Yahoo! is the latest tech firm to reveal details on the data requests it has received from US law enforcement agencies.

The firm joins a list of companies including Apple, Facebook and Microsoft, to make information known on the numerous demands for user information from the National Security Agency’s so called Prism surveillance programme.

In a piece of online PR targeted at appeasing its users, Yahoo! CEO, Marissa Mayer, wrote on the firm’s blog: ” We’ve worked hard over the years to earn our users’ trust and we fight hard to preserve it.

“To that end, we are disclosing the total number of requests for user data that law enforcement agencies in the U.S. made to us between December 1, 2012 and May 31, 2013”

In total, the firm received between 12,000 and 13,000 requests during that period, the most common requests concerned criminal investigations on a number of issues including fraud, kidnappings, homicides and others.

In a similar disclosure, Apple revealed it received between 4,000 and 5,000 requests over the same period.

However, both Facebook and Microsoft’s disclosures covered the second half of 2012 instead, with Facebook confirming between 9,000 and 10,000 requests were made, and Microsoft between 6,000 and 7,000.

Since the Guardian revealed information on NSA’s Prism programme – a security surveillance programme linked to the data collection of material including search history, email content, live chats and file transfers on a number of key websites –  earlier this month, the firms involved have been trying to win back the trust of many disgruntled users, worried about their online privacy.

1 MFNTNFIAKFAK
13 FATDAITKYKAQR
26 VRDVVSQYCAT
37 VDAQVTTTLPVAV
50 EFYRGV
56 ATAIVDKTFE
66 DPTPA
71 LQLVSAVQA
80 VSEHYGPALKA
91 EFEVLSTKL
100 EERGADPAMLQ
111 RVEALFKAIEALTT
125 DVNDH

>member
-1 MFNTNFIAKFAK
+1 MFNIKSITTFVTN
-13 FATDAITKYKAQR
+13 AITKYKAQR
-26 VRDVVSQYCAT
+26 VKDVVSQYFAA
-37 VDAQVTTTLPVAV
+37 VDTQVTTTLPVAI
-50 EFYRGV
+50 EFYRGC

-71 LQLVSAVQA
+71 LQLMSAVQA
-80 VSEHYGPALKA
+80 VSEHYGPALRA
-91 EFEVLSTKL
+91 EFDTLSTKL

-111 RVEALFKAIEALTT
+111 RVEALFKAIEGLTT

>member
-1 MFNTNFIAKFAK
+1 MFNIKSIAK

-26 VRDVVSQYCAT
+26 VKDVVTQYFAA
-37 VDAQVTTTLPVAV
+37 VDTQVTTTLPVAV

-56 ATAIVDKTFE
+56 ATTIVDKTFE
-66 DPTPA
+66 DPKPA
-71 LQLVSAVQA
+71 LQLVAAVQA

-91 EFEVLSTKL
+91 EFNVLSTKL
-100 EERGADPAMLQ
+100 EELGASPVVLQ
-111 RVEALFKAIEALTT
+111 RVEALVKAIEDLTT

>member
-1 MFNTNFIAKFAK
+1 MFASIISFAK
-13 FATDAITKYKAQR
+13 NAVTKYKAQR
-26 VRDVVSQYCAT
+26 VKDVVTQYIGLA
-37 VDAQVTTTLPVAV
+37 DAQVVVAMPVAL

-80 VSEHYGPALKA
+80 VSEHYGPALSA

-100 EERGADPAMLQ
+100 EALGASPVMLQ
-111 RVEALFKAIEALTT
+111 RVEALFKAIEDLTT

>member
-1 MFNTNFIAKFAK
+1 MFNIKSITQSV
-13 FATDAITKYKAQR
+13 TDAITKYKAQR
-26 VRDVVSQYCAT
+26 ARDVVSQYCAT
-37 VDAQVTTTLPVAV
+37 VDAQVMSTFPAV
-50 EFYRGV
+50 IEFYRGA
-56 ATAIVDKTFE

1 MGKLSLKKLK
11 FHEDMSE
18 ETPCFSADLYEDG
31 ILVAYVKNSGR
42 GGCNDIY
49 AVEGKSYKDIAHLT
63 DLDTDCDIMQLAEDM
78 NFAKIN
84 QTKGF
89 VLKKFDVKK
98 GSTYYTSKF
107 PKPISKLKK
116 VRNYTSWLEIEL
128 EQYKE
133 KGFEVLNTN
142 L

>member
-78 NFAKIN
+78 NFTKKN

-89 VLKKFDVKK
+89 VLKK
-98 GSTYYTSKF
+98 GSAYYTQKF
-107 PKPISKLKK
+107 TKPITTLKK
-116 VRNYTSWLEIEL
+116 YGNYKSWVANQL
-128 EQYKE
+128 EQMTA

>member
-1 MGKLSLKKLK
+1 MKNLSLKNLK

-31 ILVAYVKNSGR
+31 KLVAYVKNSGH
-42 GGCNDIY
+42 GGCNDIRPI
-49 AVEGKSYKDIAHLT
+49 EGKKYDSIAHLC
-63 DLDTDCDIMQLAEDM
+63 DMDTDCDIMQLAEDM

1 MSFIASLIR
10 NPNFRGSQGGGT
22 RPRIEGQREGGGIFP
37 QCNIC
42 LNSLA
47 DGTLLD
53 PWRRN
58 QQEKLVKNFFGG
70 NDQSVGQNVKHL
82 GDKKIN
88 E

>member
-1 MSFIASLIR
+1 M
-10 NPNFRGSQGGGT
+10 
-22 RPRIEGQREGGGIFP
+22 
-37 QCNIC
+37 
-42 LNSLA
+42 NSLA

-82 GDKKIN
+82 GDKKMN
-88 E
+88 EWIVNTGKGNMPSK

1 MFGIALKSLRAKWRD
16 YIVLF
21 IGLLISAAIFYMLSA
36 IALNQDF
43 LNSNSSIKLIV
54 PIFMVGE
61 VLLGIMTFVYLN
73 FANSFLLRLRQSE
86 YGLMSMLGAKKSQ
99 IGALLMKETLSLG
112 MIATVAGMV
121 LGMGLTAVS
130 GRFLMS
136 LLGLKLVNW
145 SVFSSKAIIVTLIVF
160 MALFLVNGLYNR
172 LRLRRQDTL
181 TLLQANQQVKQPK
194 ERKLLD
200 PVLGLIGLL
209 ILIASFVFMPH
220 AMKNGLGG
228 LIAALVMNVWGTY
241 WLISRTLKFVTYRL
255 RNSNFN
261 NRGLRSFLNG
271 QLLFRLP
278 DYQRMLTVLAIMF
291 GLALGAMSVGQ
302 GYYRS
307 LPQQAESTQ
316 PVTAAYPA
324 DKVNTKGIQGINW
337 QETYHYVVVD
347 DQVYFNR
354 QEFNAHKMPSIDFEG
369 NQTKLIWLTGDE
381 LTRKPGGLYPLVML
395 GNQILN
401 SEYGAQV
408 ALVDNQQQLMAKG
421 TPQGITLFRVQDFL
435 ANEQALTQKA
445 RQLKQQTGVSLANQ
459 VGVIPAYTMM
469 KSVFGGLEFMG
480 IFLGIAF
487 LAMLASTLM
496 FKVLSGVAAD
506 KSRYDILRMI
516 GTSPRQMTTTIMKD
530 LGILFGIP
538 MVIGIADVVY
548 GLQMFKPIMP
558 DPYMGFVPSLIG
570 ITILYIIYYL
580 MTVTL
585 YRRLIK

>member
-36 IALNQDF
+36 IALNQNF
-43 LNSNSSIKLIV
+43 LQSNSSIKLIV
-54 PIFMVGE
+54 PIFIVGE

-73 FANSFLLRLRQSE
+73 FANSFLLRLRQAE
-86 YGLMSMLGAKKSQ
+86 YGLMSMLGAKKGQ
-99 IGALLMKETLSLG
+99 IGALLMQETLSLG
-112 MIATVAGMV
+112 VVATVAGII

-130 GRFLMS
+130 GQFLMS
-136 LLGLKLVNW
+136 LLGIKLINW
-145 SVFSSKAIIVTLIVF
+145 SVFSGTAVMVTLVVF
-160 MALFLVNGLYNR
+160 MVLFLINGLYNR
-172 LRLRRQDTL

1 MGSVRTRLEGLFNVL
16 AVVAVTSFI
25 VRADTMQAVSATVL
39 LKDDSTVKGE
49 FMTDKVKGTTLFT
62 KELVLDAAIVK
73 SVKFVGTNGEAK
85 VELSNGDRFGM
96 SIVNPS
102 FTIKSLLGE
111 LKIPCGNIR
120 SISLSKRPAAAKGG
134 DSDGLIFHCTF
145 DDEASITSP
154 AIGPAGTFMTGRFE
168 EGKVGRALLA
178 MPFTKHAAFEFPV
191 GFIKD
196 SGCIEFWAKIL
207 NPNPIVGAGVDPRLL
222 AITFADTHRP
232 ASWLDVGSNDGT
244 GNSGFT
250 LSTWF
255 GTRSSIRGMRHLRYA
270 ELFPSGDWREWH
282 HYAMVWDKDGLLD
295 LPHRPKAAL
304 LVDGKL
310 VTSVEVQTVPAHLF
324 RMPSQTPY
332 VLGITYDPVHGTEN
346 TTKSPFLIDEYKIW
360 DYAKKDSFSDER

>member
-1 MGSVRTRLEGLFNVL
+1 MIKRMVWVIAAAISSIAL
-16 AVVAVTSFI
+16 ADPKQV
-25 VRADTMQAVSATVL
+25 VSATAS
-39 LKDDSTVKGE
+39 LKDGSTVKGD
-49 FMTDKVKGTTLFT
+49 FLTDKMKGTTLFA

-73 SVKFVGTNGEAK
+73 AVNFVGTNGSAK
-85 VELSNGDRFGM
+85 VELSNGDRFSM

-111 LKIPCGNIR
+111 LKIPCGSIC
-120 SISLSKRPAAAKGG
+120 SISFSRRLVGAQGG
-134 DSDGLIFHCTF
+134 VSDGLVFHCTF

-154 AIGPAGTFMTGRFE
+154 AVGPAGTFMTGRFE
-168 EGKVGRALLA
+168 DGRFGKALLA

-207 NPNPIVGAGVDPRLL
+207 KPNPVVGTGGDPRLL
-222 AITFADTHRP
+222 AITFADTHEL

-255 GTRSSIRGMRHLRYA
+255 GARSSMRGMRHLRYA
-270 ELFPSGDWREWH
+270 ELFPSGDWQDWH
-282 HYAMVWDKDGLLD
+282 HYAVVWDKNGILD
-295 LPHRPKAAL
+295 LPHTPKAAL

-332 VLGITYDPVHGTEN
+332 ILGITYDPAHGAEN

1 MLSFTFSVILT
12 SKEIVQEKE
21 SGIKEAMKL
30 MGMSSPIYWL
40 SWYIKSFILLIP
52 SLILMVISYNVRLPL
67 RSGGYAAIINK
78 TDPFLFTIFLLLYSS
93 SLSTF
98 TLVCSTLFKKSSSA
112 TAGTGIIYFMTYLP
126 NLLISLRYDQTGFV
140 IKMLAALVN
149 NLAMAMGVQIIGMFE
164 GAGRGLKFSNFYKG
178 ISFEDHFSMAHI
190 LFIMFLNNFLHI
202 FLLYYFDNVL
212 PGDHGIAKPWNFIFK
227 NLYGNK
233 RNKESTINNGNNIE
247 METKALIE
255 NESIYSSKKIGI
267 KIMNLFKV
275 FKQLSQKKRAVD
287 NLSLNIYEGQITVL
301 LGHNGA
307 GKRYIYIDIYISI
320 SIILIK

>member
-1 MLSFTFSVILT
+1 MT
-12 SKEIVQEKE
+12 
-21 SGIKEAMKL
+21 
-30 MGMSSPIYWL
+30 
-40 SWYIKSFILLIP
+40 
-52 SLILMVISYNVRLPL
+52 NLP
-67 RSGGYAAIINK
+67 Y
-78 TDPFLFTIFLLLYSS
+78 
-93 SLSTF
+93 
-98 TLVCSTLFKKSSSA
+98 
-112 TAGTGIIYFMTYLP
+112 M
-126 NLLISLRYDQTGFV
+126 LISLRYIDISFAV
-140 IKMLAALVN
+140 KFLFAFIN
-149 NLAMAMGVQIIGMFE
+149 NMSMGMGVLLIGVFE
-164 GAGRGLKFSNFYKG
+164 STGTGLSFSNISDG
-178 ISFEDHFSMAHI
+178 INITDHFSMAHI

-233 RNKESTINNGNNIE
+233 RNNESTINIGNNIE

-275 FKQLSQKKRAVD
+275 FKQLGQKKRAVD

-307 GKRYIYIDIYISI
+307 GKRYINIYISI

In the blog post, Ms Mayer added: “Democracy demands accountability.  Recognizing the important role that Yahoo! can play in ensuring accountability, we will issue later this summer our first global law enforcement transparency report, which will cover the first half of the year.

“We will refresh this report with current statistics twice a year.”

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About the author:

Martin Boonham is an online copywriter for ClickThrough Marketing, he has worked there since October 2012. He has a Masters in Print Journalism from Nottingham Trent University, where he also gained his NCTJ qualification at the same time; achieving qualifications in subbing, shorthand and media law.